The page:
From Pretty Woman to Mean Girls: Should Broadway Keep Making Screen to Stage Productions?

Over the years, we’ve become used to welcoming the popular Broadway musicals to the big screen, whether that be Chicago, Little Shop of Horrors or Mamma Mia. We even get network television airing staged productions such as Grease, Hairspray, and The Wiz

Recently however, we have seen the reverse; several blockbuster films made into Broadway musicals. In 1997 we got Titanic and The Lion King, 2007 brought us Legally Blonde, and in 2014 the dark comedy Heathers was brought to the stage. This past season, we also received Mean Girls and SpongeBob SquarePants. These are only a few of the long lists of movies turned into musicals.

A few months ago, Pretty Woman made its debut on the Great White Way. It is announced to have its cast album release in September. This is not the only movie to musical rendition we will be receiving this Broadway season. King Kong will open in November and Beetlejuice will open at the National Theatre in October and receive a Broadway transfer early next year.  

The question is, is this a good thing? Does making well known musicals into movies serve as a way of integrating others into the theatre or is it a simple tourist trick? Are these musicals any good?   

To answer this, we need to bring into question the definitions of "high culture" and "pop culture." For years, arts such as theatre were something for the wealthy and elite while movies and television were more mainstream and accessible. We still have this problem today, with Broadway tickets being between $100-500 a person.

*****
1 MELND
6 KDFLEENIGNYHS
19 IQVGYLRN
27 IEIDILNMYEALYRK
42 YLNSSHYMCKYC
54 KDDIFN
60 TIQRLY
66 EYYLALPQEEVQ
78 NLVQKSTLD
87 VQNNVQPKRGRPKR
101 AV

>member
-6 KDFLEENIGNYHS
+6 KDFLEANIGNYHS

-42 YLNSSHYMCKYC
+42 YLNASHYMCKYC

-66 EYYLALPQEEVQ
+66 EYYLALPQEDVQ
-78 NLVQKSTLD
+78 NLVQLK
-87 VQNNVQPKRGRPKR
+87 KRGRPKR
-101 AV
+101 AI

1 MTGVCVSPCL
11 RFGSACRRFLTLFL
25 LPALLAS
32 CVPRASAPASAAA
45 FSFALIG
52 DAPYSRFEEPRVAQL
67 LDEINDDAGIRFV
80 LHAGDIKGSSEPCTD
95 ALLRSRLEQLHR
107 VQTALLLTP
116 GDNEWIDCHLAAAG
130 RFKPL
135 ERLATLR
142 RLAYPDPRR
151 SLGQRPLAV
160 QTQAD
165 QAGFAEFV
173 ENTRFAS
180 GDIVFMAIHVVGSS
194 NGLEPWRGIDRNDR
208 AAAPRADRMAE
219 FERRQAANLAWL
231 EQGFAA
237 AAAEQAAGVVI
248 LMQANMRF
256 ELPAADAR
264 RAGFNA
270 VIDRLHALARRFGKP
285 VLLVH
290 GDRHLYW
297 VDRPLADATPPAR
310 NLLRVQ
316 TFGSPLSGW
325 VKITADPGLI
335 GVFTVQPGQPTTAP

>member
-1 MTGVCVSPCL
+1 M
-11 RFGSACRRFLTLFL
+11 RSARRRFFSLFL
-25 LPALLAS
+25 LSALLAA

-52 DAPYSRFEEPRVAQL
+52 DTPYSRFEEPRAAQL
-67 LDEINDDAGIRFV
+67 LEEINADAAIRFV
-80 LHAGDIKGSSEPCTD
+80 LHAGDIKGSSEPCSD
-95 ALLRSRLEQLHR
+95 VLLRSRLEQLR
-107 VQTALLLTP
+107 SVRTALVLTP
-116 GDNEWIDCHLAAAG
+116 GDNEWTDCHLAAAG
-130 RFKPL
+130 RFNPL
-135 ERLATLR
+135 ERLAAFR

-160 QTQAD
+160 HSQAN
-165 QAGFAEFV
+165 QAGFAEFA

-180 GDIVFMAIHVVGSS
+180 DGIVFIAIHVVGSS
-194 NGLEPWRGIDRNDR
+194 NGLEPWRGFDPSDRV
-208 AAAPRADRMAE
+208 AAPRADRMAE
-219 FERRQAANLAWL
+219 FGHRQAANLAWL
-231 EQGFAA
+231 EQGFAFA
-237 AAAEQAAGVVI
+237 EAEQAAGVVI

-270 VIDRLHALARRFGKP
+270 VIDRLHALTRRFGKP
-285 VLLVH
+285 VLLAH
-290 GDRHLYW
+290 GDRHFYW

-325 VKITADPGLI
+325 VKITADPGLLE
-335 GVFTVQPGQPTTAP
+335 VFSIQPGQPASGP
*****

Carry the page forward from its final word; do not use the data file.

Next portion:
Despite the cost, more young people have been enjoying musical theatre, whether through YouTube or Spotify. Even as a broke college student, I can’t help myself! High culture and pop culture have become more blurred. Especially because of the use of technology, nearly everything is accessible. 

Because of the increasing interests of youth and society in general, it seems that Broadway has more of a demand for the mainstream. What are audiences going to pay to see? Something familiar! In comes Pretty Woman, King Kong, and Beetlejuice.

While this can bring a larger audience to Broadway, there is debate within the theatre community. Many old fans classify this new musical theatre as basic, not being up to “sophisticated” standards and tastes. The newer fans, however, tend to celebrate the familiar.

In the end, theatre is what you make of it. Yes, with these new mainstream musicals there will inevitably be flops, but there will also be treasures. Creative minds still lie behind these performances. The distinction between good and bad lies in the consumer.